Rhoades arrived at the scene, he was told that Plaintiff was already in custody. (Id. at
A22). Rhoades was not present for Plaintiff's apprehension or arrest. (Id.).
Lano arrived after the incident to gather evidence. (D.I. 266 at A17). When
Hawk arrived at the scene, Plaintiff had been taken into custody, and he directed
Glenn, who was not present for Plaintiff's arrest, to transport Plaintiff to State Police
Troop 2. (Id. at A?, A10). According to Hawk, he had no physical contact with Plaintiff
and did not personally witness Plaintiff's arrest. (D.I. 184-3 at 8; D.I. 266 at A10).
Duffy, Kline, and Godek were conducting surveillance elsewhere, and were not present
at Plaintiff's arrest on December 6, 2010. (D.I. 266 at A3, A 13, A24). Tsai was not
involved in the incident or its investigation. (Id. at A23).
Grassi, the chief detective on the case, did not arrive at the scene until
approximately fifteen minutes after Plaintiff had been taken into custody. (D. I. 266 at
A9). When Grassi arrived, Plaintiff was handcuffed and either lying on the ground or
sitting with his head down. (D.I. 184-2 at 28-29). Grassi obtained a search warrant for
Plaintiff's vehicle and recovered cartons of cigarettes, cash proceeds from the
robberies, a backpack used in the robberies, and a loaded .380 Cobra handgun with a
bullet in the chamber, which Plaintiff later admitted he had used in the Silview Liquors
robbery. (D.I. 263 at Ex. 7 at DSP796-98; 0.1. 266 at A9, A20).
Plaintiff testified that the officers who handcuffed and removed him from the car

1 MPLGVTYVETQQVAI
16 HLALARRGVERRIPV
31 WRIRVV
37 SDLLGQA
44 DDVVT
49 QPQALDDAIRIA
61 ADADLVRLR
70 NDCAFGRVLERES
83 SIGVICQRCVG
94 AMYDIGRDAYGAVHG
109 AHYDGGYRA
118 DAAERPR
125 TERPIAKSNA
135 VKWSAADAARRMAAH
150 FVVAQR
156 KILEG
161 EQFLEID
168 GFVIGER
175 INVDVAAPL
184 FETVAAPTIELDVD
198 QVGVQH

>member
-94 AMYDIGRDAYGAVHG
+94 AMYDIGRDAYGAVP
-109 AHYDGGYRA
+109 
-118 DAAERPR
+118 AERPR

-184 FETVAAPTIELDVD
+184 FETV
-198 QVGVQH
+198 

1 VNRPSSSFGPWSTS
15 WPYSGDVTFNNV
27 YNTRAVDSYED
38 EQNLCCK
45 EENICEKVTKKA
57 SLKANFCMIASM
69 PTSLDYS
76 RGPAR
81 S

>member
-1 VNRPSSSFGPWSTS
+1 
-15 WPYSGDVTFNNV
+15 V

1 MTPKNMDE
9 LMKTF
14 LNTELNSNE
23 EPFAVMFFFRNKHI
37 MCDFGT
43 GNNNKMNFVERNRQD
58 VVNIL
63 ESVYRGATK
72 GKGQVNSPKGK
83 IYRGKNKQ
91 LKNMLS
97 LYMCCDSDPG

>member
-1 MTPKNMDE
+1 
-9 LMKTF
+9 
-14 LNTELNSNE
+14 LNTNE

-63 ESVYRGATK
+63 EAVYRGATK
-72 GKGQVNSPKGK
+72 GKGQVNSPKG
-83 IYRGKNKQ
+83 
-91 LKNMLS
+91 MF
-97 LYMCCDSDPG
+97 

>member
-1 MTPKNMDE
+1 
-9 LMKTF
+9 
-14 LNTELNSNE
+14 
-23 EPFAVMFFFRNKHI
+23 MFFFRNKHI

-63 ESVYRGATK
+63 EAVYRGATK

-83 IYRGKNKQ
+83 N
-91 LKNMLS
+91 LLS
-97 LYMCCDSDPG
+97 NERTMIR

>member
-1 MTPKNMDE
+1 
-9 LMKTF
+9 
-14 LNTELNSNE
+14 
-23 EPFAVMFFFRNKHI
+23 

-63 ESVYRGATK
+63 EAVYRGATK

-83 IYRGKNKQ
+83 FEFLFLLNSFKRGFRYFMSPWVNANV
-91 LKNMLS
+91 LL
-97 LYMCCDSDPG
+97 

were involved, but he has not identified any individuals. 6 (D.I. 263 at Ex. 1 at 30,
36-38). He testified that he sued defendants because their names appeared on
paperwork or reports as being part of the investigation. (Id. at 152, 159). Plaintiff gave
a recorded interview to Internal Affairs, which was investigating his excessive force
complaint. (D.I. 263 at Ex. 12). At that time, he stated that he could not identify the
officers who participated in the alleged excessive force: "Honestly, I can't describe any
of those guys who were there because I was just, to be honest with you, I don't
remember who was there, who was not there. I'm going, you know, off the report."
(D.I. 263 at Ex. 12 at DSP965).
Plaintiff cannot provide any description of the individuals other than skin color
(white). (D.I. 263 at Ex. 1 at 30, 38-40). He cannot provide hair color, weight, facial
description, or clothing or uniform details. (Id.). Plaintiff testified that he could not
identify Bouldin as being present, and he did not know where Bouldin was. (D.I. 263 at
Plaintiff has described the incident as, "as soon as I hit the floor, they started
punching me and kicking me. Well, I don't know about punching, but I felt, you know,
like I might have been punched," he was not hit with the "metal thing" until after being
taken to the side of the road; he was kicked and called names after being taken the
ground; he could actually see officers both kicking and hitting him; and he was also hit
with a "metal thing" and spat upon. (D.I. 263 at Ex. 1at25-26, 41-42, 51-52).
Ex. 1 at 59-63). During his deposition, Plaintiff testified that he could not identify any of
the officers he claims inflicted the second beating. (Id. at 61-63).
After his arrest, Plaintiff was taken to State Police barracks and photographed.
(D.I. 263 at Ex. 1 at 212-213; Ex. 4). The photographs show face abrasions. (D.I. 263
at Ex. 4). Plaintiff was then taken to the Newark Emergency Center. Medical records
indicate that Plaintiff sustained three face abrasions on his face and one on his scalp.
(D.I. 263 at Ex. 1 at 222-223; Ex. 5 at DSP908-10). Plaintiff complained of right foot,
right heel, and left knee pain, and made no complaints about either elbow. (D.I. 263 at